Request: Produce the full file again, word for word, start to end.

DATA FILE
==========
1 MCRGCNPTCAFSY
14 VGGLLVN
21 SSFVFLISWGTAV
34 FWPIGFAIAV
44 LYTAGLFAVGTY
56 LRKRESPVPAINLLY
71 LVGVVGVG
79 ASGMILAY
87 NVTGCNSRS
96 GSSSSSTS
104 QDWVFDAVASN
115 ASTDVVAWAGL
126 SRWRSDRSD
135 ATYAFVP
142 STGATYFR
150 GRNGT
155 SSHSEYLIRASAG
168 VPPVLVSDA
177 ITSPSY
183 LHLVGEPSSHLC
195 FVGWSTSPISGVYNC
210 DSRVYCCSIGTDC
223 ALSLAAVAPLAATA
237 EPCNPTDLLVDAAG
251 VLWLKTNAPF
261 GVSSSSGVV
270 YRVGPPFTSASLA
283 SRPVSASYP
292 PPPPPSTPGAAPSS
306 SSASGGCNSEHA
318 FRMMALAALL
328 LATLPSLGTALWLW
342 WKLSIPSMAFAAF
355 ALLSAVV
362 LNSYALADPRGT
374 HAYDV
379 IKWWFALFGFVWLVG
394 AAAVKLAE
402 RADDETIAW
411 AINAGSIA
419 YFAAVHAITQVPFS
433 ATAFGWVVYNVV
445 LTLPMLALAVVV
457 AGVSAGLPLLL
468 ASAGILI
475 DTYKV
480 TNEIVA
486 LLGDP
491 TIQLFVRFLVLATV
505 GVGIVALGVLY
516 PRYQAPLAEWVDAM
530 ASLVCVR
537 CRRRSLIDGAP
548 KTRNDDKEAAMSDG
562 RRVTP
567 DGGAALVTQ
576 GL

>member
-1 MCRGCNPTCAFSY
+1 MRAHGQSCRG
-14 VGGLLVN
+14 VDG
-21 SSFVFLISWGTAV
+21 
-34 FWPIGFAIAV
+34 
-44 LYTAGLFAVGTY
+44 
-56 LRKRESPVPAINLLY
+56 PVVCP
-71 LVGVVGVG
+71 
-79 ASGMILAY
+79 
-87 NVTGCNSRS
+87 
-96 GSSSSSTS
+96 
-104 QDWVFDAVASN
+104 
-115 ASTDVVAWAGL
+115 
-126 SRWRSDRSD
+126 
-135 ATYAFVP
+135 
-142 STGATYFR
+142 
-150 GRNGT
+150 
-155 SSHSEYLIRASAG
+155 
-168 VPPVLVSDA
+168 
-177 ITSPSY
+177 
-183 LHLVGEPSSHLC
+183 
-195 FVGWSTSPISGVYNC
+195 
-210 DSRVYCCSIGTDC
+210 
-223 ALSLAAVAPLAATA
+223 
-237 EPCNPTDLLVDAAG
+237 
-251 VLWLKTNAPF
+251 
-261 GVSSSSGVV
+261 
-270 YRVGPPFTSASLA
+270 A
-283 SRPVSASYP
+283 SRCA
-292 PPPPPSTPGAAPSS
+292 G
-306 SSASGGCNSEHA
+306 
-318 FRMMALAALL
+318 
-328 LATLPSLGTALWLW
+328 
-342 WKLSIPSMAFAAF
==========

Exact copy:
1 MCRGCNPTCAFSY
14 VGGLLVN
21 SSFVFLISWGTAV
34 FWPIGFAIAV
44 LYTAGLFAVGTY
56 LRKRESPVPAINLLY
71 LVGVVGVG
79 ASGMILAY
87 NVTGCNSRS
96 GSSSSSTS
104 QDWVFDAVASN
115 ASTDVVAWAGL
126 SRWRSDRSD
135 ATYAFVP
142 STGATYFR
150 GRNGT
155 SSHSEYLIRASAG
168 VPPVLVSDA
177 ITSPSY
183 LHLVGEPSSHLC
195 FVGWSTSPISGVYNC
210 DSRVYCCSIGTDC
223 ALSLAAVAPLAATA
237 EPCNPTDLLVDAAG
251 VLWLKTNAPF
261 GVSSSSGVV
270 YRVGPPFTSASLA
283 SRPVSASYP
292 PPPPPSTPGAAPSS
306 SSASGGCNSEHA
318 FRMMALAALL
328 LATLPSLGTALWLW
342 WKLSIPSMAFAAF
355 ALLSAVV
362 LNSYALADPRGT
374 HAYDV
379 IKWWFALFGFVWLVG
394 AAAVKLAE
402 RADDETIAW
411 AINAGSIA
419 YFAAVHAITQVPFS
433 ATAFGWVVYNVV
445 LTLPMLALAVVV
457 AGVSAGLPLLL
468 ASAGILI
475 DTYKV
480 TNEIVA
486 LLGDP
491 TIQLFVRFLVLATV
505 GVGIVALGVLY
516 PRYQAPLAEWVDAM
530 ASLVCVR
537 CRRRSLIDGAP
548 KTRNDDKEAAMSDG
562 RRVTP
567 DGGAALVTQ
576 GL

>member
-1 MCRGCNPTCAFSY
+1 MRAHGQSCRG
-14 VGGLLVN
+14 VDG
-21 SSFVFLISWGTAV
+21 
-34 FWPIGFAIAV
+34 
-44 LYTAGLFAVGTY
+44 
-56 LRKRESPVPAINLLY
+56 PVVCP
-71 LVGVVGVG
+71 
-79 ASGMILAY
+79 
-87 NVTGCNSRS
+87 
-96 GSSSSSTS
+96 
-104 QDWVFDAVASN
+104 
-115 ASTDVVAWAGL
+115 
-126 SRWRSDRSD
+126 
-135 ATYAFVP
+135 
-142 STGATYFR
+142 
-150 GRNGT
+150 
-155 SSHSEYLIRASAG
+155 
-168 VPPVLVSDA
+168 
-177 ITSPSY
+177 
-183 LHLVGEPSSHLC
+183 
-195 FVGWSTSPISGVYNC
+195 
-210 DSRVYCCSIGTDC
+210 
-223 ALSLAAVAPLAATA
+223 
-237 EPCNPTDLLVDAAG
+237 
-251 VLWLKTNAPF
+251 
-261 GVSSSSGVV
+261 
-270 YRVGPPFTSASLA
+270 A
-283 SRPVSASYP
+283 SRCA
-292 PPPPPSTPGAAPSS
+292 G
-306 SSASGGCNSEHA
+306 
-318 FRMMALAALL
+318 
-328 LATLPSLGTALWLW
+328 
-342 WKLSIPSMAFAAF